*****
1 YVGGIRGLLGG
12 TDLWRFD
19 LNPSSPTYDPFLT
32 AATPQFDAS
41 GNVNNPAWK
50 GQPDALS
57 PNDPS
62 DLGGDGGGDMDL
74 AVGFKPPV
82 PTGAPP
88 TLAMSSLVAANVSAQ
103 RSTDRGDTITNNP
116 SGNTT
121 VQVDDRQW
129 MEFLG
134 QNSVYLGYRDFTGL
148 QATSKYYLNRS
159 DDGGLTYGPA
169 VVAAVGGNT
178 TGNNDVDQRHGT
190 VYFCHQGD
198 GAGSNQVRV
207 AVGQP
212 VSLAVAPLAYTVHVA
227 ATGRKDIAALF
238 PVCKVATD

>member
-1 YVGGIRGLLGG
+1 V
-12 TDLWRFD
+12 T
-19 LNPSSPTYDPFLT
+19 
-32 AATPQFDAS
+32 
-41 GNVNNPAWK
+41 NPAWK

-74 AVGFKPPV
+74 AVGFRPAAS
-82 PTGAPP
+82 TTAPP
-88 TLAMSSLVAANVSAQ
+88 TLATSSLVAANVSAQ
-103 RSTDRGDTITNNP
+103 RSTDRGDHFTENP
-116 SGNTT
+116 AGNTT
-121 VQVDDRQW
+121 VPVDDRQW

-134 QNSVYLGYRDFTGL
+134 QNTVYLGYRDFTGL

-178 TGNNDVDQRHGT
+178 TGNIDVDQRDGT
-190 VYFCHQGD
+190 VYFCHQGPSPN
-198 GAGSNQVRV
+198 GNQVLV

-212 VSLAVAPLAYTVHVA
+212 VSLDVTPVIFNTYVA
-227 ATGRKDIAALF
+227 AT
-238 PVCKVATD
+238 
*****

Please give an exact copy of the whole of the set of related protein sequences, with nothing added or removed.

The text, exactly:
1 YVGGIRGLLGG
12 TDLWRFD
19 LNPSSPTYDPFLT
32 AATPQFDAS
41 GNVNNPAWK
50 GQPDALS
57 PNDPS
62 DLGGDGGGDMDL
74 AVGFKPPV
82 PTGAPP
88 TLAMSSLVAANVSAQ
103 RSTDRGDTITNNP
116 SGNTT
121 VQVDDRQW
129 MEFLG
134 QNSVYLGYRDFTGL
148 QATSKYYLNRS
159 DDGGLTYGPA
169 VVAAVGGNT
178 TGNNDVDQRHGT
190 VYFCHQGD
198 GAGSNQVRV
207 AVGQP
212 VSLAVAPLAYTVHVA
227 ATGRKDIAALF
238 PVCKVATD

>member
-1 YVGGIRGLLGG
+1 V
-12 TDLWRFD
+12 T
-19 LNPSSPTYDPFLT
+19 
-32 AATPQFDAS
+32 
-41 GNVNNPAWK
+41 NPAWK

-74 AVGFKPPV
+74 AVGFRPAAS
-82 PTGAPP
+82 TTAPP
-88 TLAMSSLVAANVSAQ
+88 TLATSSLVAANVSAQ
-103 RSTDRGDTITNNP
+103 RSTDRGDHFTENP
-116 SGNTT
+116 AGNTT
-121 VQVDDRQW
+121 VPVDDRQW

-134 QNSVYLGYRDFTGL
+134 QNTVYLGYRDFTGL

-178 TGNNDVDQRHGT
+178 TGNIDVDQRDGT
-190 VYFCHQGD
+190 VYFCHQGPSPN
-198 GAGSNQVRV
+198 GNQVLV

-212 VSLAVAPLAYTVHVA
+212 VSLDVTPVIFNTYVA
-227 ATGRKDIAALF
+227 AT
-238 PVCKVATD
+238 